Reply 116 at http://www.pizzamaking.com/forum/index.php/topic,1298.msg13378.html#msg13378

Reply 3 at http://www.pizzamaking.com/forum/index.php/topic,1235.msg11119/topicseen.html#msg11119

Reply 11 at http://www.pizzamaking.com/forum/index.php/topic,10507.msg93074/topicseen.html#msg93074

Reply 21 at http://www.pizzamaking.com/forum/index.php/topic,4225.msg39750/topicseen.html#msg39750

The above notwithstanding, I believe that Marco by and large subscribed to the basic principles contained in the VPN documents. Otherwise, he would not have lobbied to have natural yeast included in the documents (see, for example, Reply 15 at http://www.pizzamaking.com/forum/index.php/topic,3722.msg32332/topicseen.html#msg32332 and also page 2 of the AVPN document that shuboyle/Jeff referenced in his last post). But, at the same time, the Naples VPN was an organization and, as such, was limited in what it could do in the way of enforcement (see page 11 of the AVPN document). I think it is also important to note that the AVPN association is rather small. According to its website, at http://www.pizzanapoletana.org/eng_associati.php, I count a total membership of 162 in Italy. That is for all of Italy. For Campania, there are 103 members. Da Michele is not one of them, although there are a few names on the list that I recognized as having seen them on the forum. To put matters further into perspective, according to Marco, in 2010 there were 500 pizzerias in Naples City Centre and another 1000 in the immediate province and several more thousands around Campania (Reply 10 at http://www.pizzamaking.com/forum/index.php/topic,10621.msg94714/topicseen.html#msg94714).

I don't mean to impugn the AVPN and its charter and principles. I personally like what they do. But its role is rather limited. And that may help explain and account for what Bo has reported in his experience with the Neapolitan style pizza in Naples and its surroundings.

Peter

Offline scott123

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Re: Millar Stainless Steel Pizza Oven
« Reply #34 on: January 31, 2013, 10:51:03 AM »
Peter, while your links reveal that Marco was/is somewhat flexible in regards to the Disciplinare documents, I believe his flexibility is in areas other than bake times above 90 seconds (bold mine):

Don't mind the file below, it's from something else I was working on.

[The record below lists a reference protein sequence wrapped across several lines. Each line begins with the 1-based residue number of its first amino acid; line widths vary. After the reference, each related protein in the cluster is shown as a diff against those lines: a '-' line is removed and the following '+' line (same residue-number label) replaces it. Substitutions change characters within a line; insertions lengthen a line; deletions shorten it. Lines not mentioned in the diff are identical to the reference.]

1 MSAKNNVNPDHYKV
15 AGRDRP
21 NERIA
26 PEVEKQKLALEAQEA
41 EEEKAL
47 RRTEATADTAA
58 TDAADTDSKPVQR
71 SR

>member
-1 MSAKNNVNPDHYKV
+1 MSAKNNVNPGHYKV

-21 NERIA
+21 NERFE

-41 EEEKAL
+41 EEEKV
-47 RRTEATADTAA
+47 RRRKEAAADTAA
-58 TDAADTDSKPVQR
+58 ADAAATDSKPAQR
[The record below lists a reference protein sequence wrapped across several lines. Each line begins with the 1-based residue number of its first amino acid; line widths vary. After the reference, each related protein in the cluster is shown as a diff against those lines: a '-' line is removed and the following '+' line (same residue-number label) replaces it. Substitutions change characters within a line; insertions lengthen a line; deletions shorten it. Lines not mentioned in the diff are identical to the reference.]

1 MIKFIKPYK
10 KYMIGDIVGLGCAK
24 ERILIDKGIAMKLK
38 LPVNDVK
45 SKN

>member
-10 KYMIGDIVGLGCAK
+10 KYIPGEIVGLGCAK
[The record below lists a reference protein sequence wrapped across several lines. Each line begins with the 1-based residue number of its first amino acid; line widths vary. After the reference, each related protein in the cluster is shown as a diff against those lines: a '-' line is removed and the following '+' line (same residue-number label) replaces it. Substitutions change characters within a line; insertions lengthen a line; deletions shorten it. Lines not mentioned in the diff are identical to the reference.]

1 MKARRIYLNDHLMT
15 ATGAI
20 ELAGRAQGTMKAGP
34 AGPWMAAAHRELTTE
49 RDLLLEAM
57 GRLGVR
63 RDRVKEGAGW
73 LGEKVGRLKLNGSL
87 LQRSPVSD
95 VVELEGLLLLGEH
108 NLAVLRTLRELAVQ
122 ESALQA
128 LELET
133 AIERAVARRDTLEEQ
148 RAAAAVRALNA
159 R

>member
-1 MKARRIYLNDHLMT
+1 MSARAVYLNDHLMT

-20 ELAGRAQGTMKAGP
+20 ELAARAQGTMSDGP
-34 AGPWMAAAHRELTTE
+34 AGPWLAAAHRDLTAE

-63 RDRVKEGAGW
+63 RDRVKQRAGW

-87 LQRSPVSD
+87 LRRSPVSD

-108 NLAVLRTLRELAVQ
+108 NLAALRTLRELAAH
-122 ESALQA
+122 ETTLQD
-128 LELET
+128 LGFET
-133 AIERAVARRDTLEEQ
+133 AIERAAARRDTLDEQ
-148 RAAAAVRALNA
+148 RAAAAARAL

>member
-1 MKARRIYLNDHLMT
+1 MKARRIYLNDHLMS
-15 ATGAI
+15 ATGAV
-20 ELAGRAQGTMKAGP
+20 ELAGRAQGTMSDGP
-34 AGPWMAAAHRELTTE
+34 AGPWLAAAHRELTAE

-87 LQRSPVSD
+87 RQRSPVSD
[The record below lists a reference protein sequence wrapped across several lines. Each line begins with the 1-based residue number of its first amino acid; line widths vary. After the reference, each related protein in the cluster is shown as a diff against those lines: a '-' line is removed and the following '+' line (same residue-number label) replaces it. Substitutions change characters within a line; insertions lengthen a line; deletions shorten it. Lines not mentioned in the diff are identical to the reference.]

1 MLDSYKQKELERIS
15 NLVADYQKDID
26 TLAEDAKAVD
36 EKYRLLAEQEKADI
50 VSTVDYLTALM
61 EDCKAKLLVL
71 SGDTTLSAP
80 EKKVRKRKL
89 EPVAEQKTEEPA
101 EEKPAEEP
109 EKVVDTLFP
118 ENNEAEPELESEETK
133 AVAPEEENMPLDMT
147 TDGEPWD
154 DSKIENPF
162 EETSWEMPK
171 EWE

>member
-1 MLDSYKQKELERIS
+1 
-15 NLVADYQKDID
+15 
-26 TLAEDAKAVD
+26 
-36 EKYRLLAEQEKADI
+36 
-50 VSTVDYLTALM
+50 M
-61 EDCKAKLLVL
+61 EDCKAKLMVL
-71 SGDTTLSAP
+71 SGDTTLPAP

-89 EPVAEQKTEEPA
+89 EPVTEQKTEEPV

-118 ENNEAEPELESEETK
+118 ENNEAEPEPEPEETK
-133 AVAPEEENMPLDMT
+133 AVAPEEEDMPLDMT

Finally, A neapolitan pizza must be soft indeed, like Scott has pointed out, but even in Naples you may get "out of hours" slightly crispier pizza (very, very slightly). When I say out of hour, I mean out of the 13.30-15.00 lunch and 20.00-21.30 dinner services. This is due to the oven decreasing slightly of temperature and baking more closely to 90 seconds. In my book, if everything else is correct and the 90 seconds aren't really surpassed, the pizza still qualify as authentic.

From his numerous references to 45 second bakes and Franco Manca's own sub 60 second product, if he is flexible about bake time, it's the lower end of the spectrum, not the upper.

Offline Pete-zza

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Re: Millar Stainless Steel Pizza Oven
« Reply #35 on: January 31, 2013, 10:59:55 AM »
Peter, while your links reveal that Marco was/is somewhat flexible in regards to the Disciplinare documents, I believe his flexibility is in areas other than bake times above 90 seconds (bold mine):

From his numerous references to 45 second bakes and Franco Manca's own sub 60 second product, if he is flexible about bake time, it's the lower end of the spectrum, not the upper.

scott123,

You are absolutely correct on that. In fact, Marco used to get into some big arguments with other members on this, and Neapolitan oven design in general, to the point where we had to lock the threads sometimes. That is why I didn't mention this point earlier.

Peter

Offline PN.pizza

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Re: Millar Stainless Steel Pizza Oven
« Reply #36 on: January 31, 2013, 10:44:13 PM »
I am curious to hear more about the thermal properties of the Millar and how quickly it cools down.  I know that it won't retain heat as long as a brick oven, but is there enough retained heat after making a few pizzas that you'd be able to make some bread afterwards? Or does it cool down so quickly that a fire must always been maintained?